TNS 30TagarumaMar-140131-4621553 30TagarumaMar (c) 2014 Targeted News Service

[ Back To WebRTC Solutions's Homepage ]


Featured Podcasts

Delivering First Class Communications With WebRTC

This webcast captures a recent discussion about WebRTC between Jim Donovan, Director of Product Management at Oracle and Larry Hettick, Editorial Director and Senior Research Fellow at Webtorials. The topics cover WebRTC reliability, interoperability, and security--looking at how Oracle addresses these issues.

Oracle in Enterprise Communications

Most in the industry have heard of the acquisition of Acme Packet by Oracle. What you may not know is that Oracle has a number of telecommunications products including a UC suite, WebRTC Session Controller, and Operations monitoring tools. Oracle is pursuing both the enterprise and service provider.

Featured Whitepapers

ConnectCare & Unified Contact Manager

SPAN's ConnectCare is a WebRTC-based telemedicine app, which allows consumers to easily and instantly avail clinical healthcare from the providers, regardless of their location. This app is extremely useful to healthcare providers, patients and their caregivers alike.

WebRTC Security Concerns

This whitepaper covers two of the most relevant topics in communications industry today: WebRTC and security. We will introduce the problem of security in WebRTC including those traditional VoIP attacks that are going to be present in WebRTC services. Later we will mention ad-hoc WebRTC attacks and protection mechanisms, to close with an overview of identity management solutions.

Migrating Real Time Communications Services to the Web

In the Internet age, businesses that own fixed and mobile communication networks, including traditional Communications Service Providers (CSPs) of all kinds, are being challenged with some tough questions: How do we stay relevant to our customers?

Delivering Enterprise-Class Communications with WebRTC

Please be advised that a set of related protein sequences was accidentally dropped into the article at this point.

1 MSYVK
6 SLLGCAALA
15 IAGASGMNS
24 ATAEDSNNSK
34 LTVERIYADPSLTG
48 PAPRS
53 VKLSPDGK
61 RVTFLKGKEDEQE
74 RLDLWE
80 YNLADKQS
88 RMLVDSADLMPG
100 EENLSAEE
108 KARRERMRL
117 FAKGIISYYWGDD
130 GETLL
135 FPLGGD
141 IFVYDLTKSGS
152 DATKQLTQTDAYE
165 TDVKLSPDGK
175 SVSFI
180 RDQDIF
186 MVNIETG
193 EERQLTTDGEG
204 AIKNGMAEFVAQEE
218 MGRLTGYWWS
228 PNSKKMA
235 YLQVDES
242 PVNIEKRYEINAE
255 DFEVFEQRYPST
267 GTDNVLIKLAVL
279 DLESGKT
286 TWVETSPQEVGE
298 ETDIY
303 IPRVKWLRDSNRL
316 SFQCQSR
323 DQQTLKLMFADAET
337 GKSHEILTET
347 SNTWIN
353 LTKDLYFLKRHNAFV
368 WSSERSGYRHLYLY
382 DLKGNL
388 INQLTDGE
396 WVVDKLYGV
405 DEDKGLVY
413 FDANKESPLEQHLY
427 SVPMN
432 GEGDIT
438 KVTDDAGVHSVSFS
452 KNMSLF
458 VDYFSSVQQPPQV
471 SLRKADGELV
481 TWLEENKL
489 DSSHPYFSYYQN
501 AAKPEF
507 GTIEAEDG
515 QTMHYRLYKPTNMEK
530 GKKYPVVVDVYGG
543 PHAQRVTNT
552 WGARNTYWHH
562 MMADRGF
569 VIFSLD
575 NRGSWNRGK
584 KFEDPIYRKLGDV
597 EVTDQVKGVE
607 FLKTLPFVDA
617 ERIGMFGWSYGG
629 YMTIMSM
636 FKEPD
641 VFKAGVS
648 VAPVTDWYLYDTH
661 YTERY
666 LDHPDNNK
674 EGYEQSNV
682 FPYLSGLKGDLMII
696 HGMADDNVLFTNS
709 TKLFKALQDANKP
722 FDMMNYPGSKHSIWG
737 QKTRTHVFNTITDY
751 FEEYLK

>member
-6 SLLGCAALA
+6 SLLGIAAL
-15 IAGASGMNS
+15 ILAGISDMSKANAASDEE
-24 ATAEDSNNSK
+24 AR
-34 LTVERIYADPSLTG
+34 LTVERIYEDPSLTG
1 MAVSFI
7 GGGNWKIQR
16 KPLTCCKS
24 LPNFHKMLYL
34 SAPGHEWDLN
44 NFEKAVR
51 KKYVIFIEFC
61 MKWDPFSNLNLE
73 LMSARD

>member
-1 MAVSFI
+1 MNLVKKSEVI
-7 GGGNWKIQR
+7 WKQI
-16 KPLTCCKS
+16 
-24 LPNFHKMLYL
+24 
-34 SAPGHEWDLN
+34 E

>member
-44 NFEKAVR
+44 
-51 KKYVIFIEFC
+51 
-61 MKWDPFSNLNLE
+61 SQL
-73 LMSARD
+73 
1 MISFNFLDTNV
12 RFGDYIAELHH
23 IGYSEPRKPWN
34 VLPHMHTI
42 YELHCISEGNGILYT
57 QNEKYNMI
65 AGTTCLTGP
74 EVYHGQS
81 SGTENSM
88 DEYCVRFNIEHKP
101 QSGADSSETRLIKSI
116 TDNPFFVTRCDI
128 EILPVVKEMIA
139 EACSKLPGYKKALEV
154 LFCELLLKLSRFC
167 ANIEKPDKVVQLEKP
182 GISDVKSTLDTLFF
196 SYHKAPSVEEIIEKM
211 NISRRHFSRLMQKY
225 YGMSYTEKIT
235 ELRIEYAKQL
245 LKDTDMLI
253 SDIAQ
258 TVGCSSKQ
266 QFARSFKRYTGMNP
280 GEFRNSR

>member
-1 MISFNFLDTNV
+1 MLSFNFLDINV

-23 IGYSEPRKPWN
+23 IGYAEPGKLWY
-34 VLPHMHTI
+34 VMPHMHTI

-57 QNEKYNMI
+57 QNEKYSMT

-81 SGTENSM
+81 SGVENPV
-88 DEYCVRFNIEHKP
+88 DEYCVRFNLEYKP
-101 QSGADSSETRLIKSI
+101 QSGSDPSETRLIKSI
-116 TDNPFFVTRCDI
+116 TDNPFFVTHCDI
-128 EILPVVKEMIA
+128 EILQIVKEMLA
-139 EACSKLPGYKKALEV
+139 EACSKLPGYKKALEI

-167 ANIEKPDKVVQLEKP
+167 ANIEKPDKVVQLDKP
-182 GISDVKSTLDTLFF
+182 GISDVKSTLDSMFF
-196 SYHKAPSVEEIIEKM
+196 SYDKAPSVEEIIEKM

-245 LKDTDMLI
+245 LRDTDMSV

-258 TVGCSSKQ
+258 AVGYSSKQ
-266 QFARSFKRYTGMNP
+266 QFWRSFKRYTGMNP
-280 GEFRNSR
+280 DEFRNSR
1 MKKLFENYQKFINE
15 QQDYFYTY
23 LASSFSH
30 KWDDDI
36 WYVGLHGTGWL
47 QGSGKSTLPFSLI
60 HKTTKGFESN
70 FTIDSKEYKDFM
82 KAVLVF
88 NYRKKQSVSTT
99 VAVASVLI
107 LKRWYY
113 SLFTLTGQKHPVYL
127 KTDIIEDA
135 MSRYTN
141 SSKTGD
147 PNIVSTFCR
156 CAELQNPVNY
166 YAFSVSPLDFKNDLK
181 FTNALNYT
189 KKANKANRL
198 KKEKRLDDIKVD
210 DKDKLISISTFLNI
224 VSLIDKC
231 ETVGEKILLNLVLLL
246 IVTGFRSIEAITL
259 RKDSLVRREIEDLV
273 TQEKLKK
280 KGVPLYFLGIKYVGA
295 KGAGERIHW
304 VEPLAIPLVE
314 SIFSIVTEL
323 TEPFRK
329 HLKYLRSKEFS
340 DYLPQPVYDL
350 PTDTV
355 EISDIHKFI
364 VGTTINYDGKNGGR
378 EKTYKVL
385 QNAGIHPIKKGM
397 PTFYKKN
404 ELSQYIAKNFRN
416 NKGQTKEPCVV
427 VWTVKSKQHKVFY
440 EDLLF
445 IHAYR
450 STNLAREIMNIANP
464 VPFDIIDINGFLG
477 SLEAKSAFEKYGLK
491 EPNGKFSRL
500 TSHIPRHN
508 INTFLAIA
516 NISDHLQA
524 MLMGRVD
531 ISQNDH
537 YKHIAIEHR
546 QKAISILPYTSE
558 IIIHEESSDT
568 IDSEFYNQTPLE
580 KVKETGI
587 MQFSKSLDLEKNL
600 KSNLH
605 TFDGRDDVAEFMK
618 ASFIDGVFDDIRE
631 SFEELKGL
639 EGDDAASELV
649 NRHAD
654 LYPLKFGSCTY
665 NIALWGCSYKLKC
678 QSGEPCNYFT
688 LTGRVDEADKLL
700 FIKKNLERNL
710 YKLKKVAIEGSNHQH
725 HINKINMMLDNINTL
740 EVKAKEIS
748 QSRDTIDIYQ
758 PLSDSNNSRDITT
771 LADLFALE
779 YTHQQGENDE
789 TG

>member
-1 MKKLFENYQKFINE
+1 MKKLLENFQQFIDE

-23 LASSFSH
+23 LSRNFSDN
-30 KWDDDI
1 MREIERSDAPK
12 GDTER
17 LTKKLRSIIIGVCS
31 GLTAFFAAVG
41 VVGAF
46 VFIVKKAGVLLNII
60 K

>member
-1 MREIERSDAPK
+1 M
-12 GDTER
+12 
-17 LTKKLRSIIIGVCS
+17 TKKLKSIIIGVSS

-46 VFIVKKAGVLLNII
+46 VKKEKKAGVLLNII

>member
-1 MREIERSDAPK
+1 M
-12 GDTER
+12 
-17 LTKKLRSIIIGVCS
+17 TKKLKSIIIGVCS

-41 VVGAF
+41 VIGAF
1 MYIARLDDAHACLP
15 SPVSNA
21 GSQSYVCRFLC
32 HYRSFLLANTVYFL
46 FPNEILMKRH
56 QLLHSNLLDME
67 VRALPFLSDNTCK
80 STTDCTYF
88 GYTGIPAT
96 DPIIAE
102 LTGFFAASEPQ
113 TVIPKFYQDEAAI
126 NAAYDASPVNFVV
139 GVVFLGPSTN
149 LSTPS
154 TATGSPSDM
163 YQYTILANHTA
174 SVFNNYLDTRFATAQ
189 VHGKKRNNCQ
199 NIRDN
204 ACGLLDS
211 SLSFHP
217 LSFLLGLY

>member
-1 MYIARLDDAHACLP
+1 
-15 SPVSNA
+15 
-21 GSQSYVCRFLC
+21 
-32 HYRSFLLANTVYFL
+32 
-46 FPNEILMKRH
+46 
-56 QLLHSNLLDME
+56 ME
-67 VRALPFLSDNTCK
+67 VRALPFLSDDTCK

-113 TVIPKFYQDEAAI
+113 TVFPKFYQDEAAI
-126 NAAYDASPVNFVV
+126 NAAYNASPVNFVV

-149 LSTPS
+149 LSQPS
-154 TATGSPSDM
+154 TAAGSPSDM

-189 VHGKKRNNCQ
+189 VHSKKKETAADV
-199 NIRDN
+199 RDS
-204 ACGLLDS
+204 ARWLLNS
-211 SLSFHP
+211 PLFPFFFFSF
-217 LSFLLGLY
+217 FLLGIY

WebRTC is an emerging industry standard for enabling Web browsers with real-time communications capabilities. It enables enterprises to enhance Web sites, empower BYOD users, and improve video collaboration and on-line meetings, to name but a few examples.

WebRTC Report Extract Reprint

This document examines the growing important of WebRTC, both generally and for telecom service providers. It considers the expanding range of use-cases, the multiple layers of interoperability likely to be desired by telcos, and some implications in terms of network integration and mobility.


Robust Enterprise Grade WebRTC Systems and Services

The emerging WebRTC standard has become one of the industry's hottest topics – and with good reason. Being able to "communications enable the web" has Communications Service Providers as well as Enterprises busily making plans for deployment. But, as these plans unfold, reality is starting to intrude on those plans. Our expectations of telephony services are much higher than web browsing. We expect the phone to connect instantly, operate with minimal disruption, and work seamless across any network, anywhere, at any time. There is also an understanding that phone service is inherently secure. With WebRTC, the expectation is for these applications to behave in the same manner.

This session looks at the user experience and expectations of a WebRTC Enterprise service. It will also cover how a WebRTC enterprise handles security, reliability, and interoperability within browsers and networks.


The Oracle Communications WebRTC Session Controller enables communications service providers (CSPs) and enterprises to offer WebRTC services – from virtually any device, across virtually any network – with carrier-grade reliability and security.

Sales Presentation: Oracle Communications WebRTC Session Controller

- WebRTC Market and Opportunities
- WebRTC Challenges
- Oracle Communication WebRTC Session   Controller
- Summary


Communication Service Provider (CSP) voice service revenues continue to face pressure due to shifts in communication preferences and competition from non-traditional service providers. Voice communications are now often embedded into applications outside the domain of traditional telephony voice usage. CSPs have been challenged to effectively leverage and monetize new web-oriented communications technologies.